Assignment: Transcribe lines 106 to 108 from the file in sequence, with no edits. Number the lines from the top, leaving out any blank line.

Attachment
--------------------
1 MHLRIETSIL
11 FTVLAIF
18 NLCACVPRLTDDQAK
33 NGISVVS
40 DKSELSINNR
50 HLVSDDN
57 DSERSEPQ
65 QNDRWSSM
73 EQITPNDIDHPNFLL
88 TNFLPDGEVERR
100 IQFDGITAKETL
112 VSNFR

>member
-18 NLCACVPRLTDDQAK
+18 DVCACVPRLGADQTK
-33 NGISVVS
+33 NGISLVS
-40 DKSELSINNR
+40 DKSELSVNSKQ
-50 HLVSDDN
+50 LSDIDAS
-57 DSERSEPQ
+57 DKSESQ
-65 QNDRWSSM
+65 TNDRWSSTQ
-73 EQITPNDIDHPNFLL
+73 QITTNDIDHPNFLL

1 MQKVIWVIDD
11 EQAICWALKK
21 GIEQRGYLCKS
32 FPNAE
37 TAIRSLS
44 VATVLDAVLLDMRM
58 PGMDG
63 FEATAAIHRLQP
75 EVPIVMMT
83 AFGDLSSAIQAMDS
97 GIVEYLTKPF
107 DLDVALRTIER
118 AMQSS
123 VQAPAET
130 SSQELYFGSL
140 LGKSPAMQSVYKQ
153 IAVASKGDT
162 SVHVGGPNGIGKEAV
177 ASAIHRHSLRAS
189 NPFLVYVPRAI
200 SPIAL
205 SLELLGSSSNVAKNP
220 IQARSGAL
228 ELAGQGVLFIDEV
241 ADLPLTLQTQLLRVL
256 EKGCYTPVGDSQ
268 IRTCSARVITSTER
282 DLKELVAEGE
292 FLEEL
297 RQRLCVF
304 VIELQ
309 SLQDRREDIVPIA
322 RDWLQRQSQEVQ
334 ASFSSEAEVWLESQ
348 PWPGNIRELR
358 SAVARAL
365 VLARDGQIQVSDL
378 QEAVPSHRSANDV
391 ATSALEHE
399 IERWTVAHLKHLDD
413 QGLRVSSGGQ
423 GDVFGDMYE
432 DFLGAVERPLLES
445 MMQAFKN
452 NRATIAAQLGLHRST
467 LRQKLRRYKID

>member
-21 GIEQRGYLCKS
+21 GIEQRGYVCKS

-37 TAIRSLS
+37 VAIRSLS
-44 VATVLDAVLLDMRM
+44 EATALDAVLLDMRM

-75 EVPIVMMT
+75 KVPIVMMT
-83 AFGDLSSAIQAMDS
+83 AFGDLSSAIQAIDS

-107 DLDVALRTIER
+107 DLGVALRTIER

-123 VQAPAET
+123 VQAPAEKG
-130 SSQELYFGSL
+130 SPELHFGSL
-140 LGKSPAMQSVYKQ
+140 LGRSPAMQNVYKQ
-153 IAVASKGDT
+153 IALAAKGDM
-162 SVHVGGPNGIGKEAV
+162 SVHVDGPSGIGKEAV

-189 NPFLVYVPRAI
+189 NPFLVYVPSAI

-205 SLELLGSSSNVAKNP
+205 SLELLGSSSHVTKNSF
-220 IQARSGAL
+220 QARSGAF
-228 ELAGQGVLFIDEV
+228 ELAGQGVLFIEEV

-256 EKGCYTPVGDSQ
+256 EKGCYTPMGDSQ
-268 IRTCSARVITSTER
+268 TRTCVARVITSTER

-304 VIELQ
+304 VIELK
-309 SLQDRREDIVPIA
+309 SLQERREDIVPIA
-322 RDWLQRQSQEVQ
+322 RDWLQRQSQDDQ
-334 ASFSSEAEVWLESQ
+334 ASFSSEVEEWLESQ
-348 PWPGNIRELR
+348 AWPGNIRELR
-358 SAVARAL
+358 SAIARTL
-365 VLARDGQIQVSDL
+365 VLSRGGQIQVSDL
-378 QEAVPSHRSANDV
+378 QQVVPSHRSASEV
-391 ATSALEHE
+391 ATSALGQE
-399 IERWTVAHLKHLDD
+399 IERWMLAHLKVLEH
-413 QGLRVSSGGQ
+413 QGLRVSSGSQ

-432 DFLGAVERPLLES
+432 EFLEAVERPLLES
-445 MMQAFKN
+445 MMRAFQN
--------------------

+256 EKGCYTPMGDSQ
-268 IRTCSARVITSTER
+268 TRTCVARVITSTER